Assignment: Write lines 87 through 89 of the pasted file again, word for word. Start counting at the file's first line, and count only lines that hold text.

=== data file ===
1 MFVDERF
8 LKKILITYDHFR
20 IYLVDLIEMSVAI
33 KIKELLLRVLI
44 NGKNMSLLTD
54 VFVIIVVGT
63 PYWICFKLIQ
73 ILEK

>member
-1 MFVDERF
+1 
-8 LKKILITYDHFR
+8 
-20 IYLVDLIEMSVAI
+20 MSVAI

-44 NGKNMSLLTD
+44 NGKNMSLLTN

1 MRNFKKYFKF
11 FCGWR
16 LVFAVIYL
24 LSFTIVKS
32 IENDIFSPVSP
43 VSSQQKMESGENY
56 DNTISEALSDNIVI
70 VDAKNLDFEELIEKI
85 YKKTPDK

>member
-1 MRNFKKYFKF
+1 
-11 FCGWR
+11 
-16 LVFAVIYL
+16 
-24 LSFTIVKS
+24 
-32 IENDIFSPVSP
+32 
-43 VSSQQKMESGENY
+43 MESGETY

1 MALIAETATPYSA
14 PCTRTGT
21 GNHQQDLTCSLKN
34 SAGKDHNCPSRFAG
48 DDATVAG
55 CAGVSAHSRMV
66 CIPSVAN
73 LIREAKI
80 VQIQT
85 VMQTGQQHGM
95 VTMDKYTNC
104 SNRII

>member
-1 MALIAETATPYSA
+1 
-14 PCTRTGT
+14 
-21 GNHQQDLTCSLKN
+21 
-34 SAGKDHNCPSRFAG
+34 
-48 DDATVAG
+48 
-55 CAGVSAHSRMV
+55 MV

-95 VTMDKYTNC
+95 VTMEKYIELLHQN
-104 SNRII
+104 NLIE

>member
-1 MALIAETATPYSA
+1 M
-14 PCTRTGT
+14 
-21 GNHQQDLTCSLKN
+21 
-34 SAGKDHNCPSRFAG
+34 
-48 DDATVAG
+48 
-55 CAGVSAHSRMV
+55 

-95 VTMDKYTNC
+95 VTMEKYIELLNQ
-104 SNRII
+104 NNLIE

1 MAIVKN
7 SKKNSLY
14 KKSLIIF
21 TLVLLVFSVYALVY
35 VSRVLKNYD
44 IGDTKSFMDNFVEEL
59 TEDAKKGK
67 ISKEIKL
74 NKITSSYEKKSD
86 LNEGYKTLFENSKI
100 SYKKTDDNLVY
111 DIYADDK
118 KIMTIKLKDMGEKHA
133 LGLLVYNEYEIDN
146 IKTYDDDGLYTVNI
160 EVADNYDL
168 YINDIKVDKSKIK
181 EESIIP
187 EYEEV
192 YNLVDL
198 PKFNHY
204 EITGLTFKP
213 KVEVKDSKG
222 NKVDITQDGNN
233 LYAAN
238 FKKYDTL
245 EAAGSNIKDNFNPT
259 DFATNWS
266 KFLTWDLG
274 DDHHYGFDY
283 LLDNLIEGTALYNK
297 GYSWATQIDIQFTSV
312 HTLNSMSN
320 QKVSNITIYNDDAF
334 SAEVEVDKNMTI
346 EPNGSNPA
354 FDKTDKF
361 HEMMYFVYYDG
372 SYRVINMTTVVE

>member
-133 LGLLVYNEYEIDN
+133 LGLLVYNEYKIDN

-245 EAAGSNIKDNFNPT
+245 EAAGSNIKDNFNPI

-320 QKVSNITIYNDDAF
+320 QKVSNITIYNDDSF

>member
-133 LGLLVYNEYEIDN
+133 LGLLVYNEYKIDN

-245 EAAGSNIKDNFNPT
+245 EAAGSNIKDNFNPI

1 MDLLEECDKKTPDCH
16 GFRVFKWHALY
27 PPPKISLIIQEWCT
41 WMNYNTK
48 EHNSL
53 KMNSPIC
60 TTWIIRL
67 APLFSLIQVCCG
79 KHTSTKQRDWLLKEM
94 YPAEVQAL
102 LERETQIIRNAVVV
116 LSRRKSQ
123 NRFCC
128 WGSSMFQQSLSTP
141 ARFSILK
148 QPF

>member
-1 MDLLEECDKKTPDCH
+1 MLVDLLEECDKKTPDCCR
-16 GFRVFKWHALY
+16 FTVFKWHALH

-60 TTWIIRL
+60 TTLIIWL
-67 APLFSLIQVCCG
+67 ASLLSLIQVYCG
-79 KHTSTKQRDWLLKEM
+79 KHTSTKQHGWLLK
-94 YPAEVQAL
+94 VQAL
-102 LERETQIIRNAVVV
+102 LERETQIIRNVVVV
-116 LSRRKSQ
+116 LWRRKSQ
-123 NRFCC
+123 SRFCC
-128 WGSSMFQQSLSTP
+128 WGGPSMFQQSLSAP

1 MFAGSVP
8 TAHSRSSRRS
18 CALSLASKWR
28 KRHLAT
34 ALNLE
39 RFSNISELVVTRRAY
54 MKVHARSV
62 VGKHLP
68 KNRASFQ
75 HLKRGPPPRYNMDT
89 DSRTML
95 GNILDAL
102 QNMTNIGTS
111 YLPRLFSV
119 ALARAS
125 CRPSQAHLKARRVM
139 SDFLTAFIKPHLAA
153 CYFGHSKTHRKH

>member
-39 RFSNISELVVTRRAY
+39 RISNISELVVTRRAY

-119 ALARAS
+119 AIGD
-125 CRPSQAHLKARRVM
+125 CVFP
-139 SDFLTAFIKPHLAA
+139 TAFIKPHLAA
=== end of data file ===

7 SKKNSLY
14 KKSLIIF
21 TLVLLVFSVYALVY